2011 Janet Taylor Spence Award

Sian Beilock

University of Chicago

Photo of Sian Beilock, 2011 Janet Taylor Spence Award RecipientWhat is the focus of your award-winning research?

The core of my research is based on the analysis of skilled performance in stressful academic situations. The types of stressors I explore range from (a) the chronic stress that a female math major might feel as a result of her awareness of the negative stereotype that “women’s math abilities are inferior to men’s” to (b) acute stressors that anyone might experience when they are in a high-stakes college admissions test to (c) trait anxieties about one’s performance in a particular domain (e.g., math anxiety). Using converging methodologies ranging from behavioral performance measures (e.g., accuracy and reaction time), to physiological measures of stress (e.g., salivary cortisol), to neuroimaging techniques (e.g., fMRI), I try to understand why poor performance occurs in stressful academic situations and to generate interventions to alleviate these unwanted performance decrements.

How did you develop an interest in this area?

I began my graduate work asking questions about how the performance of complex motor skills (e.g., a 5-foot golf putt) breakdown in pressure-filled situations and quickly became interested in skill success in failure in a variety of contexts – from the playing field to the classroom to the boardroom. Although there was a lot of research exploring the cognitive and neural correlates of skill success, there was less work addressing why performance failed in important situations. I was interested in understanding why this was the case and what could be done to alleviate less-than-optimal performances.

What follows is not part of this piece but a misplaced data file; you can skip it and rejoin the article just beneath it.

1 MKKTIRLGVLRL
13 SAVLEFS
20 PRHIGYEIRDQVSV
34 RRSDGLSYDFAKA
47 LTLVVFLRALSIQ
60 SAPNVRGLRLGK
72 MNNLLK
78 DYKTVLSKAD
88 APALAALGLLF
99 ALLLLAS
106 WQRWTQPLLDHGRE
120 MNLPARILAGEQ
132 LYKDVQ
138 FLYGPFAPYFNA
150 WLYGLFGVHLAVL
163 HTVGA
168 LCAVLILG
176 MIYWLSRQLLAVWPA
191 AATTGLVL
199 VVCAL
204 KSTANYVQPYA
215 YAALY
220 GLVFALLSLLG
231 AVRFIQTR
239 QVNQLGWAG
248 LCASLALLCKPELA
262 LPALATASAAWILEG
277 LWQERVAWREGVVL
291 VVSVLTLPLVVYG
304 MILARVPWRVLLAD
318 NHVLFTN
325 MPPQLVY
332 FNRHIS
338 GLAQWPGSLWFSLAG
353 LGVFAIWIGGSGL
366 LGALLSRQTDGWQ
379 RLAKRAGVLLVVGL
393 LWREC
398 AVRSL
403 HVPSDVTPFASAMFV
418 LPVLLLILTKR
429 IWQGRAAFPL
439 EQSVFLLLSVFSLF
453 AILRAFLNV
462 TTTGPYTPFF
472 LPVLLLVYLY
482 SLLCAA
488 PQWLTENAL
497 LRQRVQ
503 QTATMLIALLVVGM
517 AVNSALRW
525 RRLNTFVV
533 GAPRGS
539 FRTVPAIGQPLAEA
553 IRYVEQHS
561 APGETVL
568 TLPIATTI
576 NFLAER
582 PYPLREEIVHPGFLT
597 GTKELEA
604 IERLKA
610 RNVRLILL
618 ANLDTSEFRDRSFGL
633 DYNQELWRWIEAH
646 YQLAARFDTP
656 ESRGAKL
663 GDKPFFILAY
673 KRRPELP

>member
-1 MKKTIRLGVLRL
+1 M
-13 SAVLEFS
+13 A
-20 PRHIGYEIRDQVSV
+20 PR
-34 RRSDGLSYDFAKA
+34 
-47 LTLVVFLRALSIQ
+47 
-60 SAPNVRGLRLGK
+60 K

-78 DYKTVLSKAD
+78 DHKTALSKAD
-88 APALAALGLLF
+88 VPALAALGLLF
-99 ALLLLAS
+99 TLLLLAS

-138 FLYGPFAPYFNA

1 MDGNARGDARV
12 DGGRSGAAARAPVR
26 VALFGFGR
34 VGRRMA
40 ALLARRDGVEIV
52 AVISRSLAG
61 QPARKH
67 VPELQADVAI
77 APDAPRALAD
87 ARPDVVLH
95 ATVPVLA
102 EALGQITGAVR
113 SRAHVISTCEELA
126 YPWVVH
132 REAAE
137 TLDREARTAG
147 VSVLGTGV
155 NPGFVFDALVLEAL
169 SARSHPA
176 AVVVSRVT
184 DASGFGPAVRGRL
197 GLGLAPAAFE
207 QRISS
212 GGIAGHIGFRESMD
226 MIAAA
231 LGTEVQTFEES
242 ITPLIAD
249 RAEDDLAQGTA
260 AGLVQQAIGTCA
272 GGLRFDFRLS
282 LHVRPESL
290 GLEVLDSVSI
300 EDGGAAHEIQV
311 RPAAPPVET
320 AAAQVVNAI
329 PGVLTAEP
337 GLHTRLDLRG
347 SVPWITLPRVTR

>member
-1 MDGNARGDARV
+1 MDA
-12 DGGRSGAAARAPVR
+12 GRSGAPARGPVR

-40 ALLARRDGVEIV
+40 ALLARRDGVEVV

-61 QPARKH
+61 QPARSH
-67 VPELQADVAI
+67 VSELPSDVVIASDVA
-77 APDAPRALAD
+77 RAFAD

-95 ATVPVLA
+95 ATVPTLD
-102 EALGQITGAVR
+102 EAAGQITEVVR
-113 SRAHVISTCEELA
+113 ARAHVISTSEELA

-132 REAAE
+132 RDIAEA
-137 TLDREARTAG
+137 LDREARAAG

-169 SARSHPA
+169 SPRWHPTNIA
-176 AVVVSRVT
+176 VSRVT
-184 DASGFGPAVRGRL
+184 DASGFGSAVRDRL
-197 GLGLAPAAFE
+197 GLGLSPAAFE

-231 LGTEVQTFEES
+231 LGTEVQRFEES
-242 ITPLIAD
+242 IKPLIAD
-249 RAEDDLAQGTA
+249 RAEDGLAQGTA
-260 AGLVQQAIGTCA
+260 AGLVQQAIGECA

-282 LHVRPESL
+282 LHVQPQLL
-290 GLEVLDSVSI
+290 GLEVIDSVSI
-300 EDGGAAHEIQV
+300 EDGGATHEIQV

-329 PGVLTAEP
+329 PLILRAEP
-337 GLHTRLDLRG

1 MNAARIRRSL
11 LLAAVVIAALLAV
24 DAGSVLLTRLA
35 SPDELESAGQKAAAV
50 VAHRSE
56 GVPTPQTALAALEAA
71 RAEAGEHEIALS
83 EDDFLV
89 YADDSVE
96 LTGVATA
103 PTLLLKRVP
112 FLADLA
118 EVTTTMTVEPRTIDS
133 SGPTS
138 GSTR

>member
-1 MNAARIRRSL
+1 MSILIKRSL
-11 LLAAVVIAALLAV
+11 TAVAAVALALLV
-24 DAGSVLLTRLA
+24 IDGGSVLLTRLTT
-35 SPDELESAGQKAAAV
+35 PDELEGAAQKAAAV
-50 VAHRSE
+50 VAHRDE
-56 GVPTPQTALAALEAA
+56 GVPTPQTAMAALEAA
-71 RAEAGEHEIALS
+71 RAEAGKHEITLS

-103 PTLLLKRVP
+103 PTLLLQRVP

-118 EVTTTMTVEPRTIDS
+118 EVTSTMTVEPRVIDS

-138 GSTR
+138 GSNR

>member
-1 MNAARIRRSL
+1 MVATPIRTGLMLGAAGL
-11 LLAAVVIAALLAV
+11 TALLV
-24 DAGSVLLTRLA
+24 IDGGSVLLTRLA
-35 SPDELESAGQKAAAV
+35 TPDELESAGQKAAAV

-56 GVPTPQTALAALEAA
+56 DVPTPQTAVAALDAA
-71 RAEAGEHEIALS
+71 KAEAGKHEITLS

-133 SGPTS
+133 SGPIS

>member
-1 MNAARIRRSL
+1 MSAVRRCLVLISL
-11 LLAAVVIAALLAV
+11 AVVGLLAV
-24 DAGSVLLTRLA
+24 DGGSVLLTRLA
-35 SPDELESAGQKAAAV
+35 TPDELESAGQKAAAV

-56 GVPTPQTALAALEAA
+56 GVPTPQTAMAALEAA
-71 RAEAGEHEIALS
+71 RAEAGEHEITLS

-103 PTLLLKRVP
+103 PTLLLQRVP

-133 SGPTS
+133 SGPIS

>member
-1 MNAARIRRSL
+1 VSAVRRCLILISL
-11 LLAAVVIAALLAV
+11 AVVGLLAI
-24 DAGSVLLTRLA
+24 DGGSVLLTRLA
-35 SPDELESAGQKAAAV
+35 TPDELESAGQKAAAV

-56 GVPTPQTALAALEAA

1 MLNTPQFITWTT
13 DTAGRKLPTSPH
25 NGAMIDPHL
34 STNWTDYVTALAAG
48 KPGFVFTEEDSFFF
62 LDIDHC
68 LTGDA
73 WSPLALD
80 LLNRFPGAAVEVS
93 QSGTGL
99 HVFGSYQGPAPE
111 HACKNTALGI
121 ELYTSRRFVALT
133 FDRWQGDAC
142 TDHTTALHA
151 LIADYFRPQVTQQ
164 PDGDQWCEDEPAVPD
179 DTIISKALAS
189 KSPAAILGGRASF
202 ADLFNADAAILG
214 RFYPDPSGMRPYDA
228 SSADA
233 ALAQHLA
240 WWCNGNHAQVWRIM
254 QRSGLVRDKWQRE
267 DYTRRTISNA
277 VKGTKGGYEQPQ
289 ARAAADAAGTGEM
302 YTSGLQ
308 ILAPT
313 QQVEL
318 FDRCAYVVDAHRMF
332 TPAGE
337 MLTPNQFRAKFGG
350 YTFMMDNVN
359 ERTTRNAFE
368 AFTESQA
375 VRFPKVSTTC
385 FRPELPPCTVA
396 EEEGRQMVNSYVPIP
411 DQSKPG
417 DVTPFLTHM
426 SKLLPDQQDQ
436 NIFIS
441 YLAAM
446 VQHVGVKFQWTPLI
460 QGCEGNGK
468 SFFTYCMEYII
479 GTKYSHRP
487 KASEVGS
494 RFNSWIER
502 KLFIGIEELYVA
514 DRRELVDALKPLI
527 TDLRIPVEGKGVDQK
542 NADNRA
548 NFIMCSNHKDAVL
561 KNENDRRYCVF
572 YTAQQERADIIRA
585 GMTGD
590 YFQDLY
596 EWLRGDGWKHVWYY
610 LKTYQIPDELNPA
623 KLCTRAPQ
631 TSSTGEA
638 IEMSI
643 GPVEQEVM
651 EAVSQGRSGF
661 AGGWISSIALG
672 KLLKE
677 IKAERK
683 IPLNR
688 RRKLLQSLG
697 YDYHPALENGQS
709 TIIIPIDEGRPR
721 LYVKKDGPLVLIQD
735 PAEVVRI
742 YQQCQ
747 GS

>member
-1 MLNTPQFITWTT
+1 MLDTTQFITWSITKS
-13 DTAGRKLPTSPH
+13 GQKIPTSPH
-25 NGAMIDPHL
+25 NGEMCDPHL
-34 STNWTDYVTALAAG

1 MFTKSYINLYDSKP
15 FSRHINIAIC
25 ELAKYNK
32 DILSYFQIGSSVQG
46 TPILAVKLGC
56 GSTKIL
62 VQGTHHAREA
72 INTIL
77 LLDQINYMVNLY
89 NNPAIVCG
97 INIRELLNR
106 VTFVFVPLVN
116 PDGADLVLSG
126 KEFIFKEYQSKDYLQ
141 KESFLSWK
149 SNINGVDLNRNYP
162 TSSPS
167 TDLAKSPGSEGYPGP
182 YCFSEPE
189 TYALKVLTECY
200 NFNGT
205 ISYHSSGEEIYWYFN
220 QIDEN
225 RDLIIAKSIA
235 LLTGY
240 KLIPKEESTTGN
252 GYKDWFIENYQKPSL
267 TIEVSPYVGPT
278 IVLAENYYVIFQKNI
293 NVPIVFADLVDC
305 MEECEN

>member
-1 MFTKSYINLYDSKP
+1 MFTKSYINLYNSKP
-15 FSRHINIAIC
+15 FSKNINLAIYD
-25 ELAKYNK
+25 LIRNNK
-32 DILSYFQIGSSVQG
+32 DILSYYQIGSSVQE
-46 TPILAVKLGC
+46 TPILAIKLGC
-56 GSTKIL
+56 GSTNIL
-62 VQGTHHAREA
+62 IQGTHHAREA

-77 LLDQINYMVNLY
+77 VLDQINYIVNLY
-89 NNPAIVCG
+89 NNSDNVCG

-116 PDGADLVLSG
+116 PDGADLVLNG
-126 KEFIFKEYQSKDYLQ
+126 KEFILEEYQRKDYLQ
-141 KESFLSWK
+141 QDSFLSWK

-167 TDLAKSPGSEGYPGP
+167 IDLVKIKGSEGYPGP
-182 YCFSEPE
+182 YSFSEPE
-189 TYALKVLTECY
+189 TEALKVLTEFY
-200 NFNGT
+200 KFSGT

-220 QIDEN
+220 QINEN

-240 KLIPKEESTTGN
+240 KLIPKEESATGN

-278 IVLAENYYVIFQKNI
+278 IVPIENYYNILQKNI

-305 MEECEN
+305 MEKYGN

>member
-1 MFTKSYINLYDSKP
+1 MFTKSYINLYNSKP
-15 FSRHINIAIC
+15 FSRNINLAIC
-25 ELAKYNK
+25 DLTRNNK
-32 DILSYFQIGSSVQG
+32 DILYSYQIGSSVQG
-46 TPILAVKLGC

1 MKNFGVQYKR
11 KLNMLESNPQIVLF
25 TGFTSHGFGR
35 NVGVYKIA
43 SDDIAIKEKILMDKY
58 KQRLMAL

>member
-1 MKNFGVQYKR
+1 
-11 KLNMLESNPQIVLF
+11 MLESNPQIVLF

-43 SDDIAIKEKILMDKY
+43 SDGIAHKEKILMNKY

Who are your mentors and/or biggest psychological influences?

My graduate advisors, Tom Carr, Michigan State University, and Deb Feltz, Michigan State University, are two of the biggest influences in my academic career. They were both very supportive of tackling complex real world questions and taking on a line of research that did not sit squarely within one discipline of psychology, but instead straddled several different areas from cognitive psychology to education.

What unique factors have contributed to your early success?

Getting a handle on why we perform poorly in pressure-filled situations is of theoretical interest in terms of, for example, understanding the interplay of emotion and cognitive control, but many of my research questions also have a broader appeal in that we have all had experiences where we have not performed up to our potential because of the perceived stress of the situation. Because of this, I have been fortunate enough to conduct rigorous laboratory experiments as well as publish a popular audience book on my work, Choke: What the Secrets of the Brain Reveal About Getting It Right When You Have To. Being able to communicate psychological science to a general audience is something I am especially proud of.

What does winning this award mean to you both personally and professionally?

APS is an organization that upholds the best science in our field while at the same time making our work accessible to a general audience. Given that both of these endeavors are something I strive to achieve, I am honored to receive this APS award.